- Mammogram basics
- Mammograms: What to know before you go
- What does the doctor look for on a mammogram?
- Getting called back after a mammogram
- Understanding your mammogram report
- What are the limitations of mammograms?
- Having a mammogram after you’ve had breast cancer surgery
- Mammograms for women with breast implants
- Breast ultrasound
- Breast MRI (magnetic resonance imaging)
- Experimental breast imaging tests
What is a mammogram?
A mammogram is an x-ray of the breast.
Why do I need mammograms?
A mammogram can often find or detect breast cancer early, when it’s small and even before a lump can be felt. This is when it’s easiest to treat.
What are the types of mammograms?
A screening mammogram is used to look for signs of breast cancer in women who don’t have any breast symptoms or problems. X-ray pictures of each breast are taken from 2 different angles.
Mammograms can also be used to look at a woman’s breast if she has a breast problem or a change is seen on a screening mammogram. When used in this way, they are called diagnostic mammograms. They may include extra views (images) of the breast that aren’t part of screening mammograms. Sometimes diagnostic mammograms are used to screen women who were treated for breast cancer in the past.
What do mammograms show?
Mammograms can’t prove that an abnormal area is cancer, but they can help health care providers decide whether more testing is needed. The 2 main types of breast changes found with a mammogram are calcifications and masses.
Calcifications are tiny mineral deposits within the breast tissue. They look like small white spots on the pictures. They may or may not be caused by cancer.
A mass, or tumor, may or may not have calcifications, and is another important change seen on mammograms. Masses can be many things, including cysts (fluid-filled sacs) and non-cancerous solid tumors, but they could also be cancer. Any mass that’s not clearly a simple fluid-filled cyst usually needs to be biopsied. (A biopsy is taking out a small piece of tissue to see if cancer cells are in it.)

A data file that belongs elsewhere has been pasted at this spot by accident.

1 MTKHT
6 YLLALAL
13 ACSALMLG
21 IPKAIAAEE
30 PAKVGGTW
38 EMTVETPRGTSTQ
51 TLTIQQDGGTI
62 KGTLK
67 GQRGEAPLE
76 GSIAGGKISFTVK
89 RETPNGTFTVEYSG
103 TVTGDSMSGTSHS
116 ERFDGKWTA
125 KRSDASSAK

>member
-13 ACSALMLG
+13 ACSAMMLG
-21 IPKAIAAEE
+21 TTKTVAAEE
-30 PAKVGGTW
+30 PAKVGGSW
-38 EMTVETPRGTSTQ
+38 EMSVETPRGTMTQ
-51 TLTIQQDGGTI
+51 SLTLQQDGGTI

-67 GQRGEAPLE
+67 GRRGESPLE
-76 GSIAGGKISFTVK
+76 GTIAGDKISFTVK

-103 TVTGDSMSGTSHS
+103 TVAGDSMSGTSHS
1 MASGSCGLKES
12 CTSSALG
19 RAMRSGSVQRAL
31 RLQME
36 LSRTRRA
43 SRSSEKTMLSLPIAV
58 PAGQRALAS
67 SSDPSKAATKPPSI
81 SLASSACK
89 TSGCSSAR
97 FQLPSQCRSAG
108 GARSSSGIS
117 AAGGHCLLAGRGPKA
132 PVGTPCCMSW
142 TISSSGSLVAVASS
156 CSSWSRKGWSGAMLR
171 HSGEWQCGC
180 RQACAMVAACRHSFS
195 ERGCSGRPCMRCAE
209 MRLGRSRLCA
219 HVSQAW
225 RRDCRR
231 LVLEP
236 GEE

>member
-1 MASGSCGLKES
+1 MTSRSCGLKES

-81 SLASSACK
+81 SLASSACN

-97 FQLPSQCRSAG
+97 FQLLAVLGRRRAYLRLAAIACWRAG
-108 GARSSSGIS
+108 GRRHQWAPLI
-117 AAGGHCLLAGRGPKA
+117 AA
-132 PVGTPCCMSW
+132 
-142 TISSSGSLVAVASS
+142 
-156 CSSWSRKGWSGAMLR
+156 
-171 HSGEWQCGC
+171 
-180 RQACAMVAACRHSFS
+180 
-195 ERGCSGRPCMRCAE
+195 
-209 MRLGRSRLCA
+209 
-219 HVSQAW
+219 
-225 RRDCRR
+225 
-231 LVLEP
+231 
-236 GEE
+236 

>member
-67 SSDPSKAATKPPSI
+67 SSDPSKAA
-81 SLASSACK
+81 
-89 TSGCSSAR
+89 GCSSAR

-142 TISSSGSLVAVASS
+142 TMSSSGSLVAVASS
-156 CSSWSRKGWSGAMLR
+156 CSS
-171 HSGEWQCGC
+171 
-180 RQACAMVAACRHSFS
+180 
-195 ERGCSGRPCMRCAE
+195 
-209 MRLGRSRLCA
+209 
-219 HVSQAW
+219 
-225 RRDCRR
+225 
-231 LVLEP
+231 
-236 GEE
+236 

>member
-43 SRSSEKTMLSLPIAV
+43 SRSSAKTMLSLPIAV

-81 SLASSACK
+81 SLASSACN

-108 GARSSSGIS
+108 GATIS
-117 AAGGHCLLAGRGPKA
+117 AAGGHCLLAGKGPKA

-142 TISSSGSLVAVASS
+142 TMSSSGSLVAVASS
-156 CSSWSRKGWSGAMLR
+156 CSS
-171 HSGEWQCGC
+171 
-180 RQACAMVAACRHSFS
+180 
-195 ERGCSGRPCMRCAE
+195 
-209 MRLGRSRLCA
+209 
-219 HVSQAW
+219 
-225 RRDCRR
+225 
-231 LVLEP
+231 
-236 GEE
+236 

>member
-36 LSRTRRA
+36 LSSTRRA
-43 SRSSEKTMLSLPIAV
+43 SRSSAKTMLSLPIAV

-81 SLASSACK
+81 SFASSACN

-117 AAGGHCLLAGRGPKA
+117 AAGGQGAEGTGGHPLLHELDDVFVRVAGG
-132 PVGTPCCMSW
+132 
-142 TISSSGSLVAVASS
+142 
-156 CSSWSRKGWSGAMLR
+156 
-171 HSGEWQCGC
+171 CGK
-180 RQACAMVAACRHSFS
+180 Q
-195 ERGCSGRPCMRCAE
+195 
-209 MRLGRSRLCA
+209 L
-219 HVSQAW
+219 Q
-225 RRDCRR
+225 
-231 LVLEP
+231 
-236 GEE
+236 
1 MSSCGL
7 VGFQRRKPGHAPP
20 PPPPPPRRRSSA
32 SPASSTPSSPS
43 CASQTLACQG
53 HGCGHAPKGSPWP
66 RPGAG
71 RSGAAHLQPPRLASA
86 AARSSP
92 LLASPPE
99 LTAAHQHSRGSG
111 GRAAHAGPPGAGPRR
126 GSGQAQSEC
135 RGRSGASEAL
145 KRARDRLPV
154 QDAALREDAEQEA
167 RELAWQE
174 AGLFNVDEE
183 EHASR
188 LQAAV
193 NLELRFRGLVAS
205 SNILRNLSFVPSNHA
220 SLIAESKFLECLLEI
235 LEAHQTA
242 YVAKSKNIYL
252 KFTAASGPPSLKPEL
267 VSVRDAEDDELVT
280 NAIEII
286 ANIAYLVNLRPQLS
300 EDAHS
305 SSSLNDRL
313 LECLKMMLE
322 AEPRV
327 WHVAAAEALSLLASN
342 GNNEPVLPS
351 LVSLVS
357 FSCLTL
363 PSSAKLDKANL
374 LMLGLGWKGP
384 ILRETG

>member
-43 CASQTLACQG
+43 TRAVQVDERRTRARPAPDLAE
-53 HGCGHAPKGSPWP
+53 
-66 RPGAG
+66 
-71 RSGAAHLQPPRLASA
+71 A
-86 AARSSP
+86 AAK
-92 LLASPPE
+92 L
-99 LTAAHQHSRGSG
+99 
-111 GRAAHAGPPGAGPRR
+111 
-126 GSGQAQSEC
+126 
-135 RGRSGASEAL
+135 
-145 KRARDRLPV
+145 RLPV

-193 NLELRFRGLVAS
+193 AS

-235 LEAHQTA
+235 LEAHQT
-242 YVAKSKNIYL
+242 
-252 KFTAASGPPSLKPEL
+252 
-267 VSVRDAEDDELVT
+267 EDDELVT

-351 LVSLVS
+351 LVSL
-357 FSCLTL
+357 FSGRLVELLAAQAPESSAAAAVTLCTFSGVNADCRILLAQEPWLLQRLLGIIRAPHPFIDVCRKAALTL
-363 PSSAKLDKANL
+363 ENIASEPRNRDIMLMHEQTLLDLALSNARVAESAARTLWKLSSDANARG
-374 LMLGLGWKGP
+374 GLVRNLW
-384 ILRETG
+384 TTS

Having your prior mammograms available for the radiologist is very important. They can help to show if a mass or calcification has changed over time, which could affect whether a biopsy is needed.
How do mammograms work?
A mammogram uses a machine designed to look only at breast tissue. The machine takes x-rays at lower doses than usual x-rays. Because these x-rays don’t go through tissue easily, the machine has 2 plates that compress or flatten the breast to spread the tissue apart. This gives a better picture and allows less radiation to be used.
A digital mammogram (also known as full-field digital mammography or FFDM) is like a standard mammogram in that x-rays are used to make pictures of the breast. The differences are in the way the picture is made, looked at, and stored. Standard mammograms are printed on large sheets of film. Digital images are recorded and saved as files in a computer. Digital mammograms are becoming more widely available. They may be better than standard film mammograms for some women, but they’re not clearly better for everyone. Women should not skip their regular mammogram because a digital one isn’t available.
A newer type of mammogram is known as breast tomosynthesis or 3D mammography. For this, the breast is compressed once and a machine takes many low-dose x-rays as it moves over the breast. A computer then puts the images together into a 3-dimensional picture. This uses more radiation than most standard 2-view mammograms, but it may allow doctors to see the breast tissues more clearly. Some studies have suggested it might lower the chance of being called back for follow-up testing. It may also be able to find more cancers. But not all health insurances cover tomosynthesis.
Are mammograms safe?
The benefits of mammography outweigh any possible harm from the radiation exposure. Modern machines use low radiation doses to get breast x-rays that are high in image quality. On average the total dose for a typical mammogram with 2 views of each breast is about 0.4 mSv. (A mSv is a measure of radiation dose.)
To put dose into perspective, people in the US are normally exposed to an average of about 3 mSv of radiation each year just from their natural surroundings. (This is called background radiation.) The dose of radiation used for a screening mammogram of both breasts is about the same amount of radiation a woman would get from her natural surroundings over about 7 weeks.
If there’s any chance you might be pregnant, let your health care provider and x-ray technologist know. Although the risk to the fetus is likely very small, screening mammograms aren’t routinely done in pregnant women.
Last Medical Review: 12/08/2014
Last Revised: 04/25/2016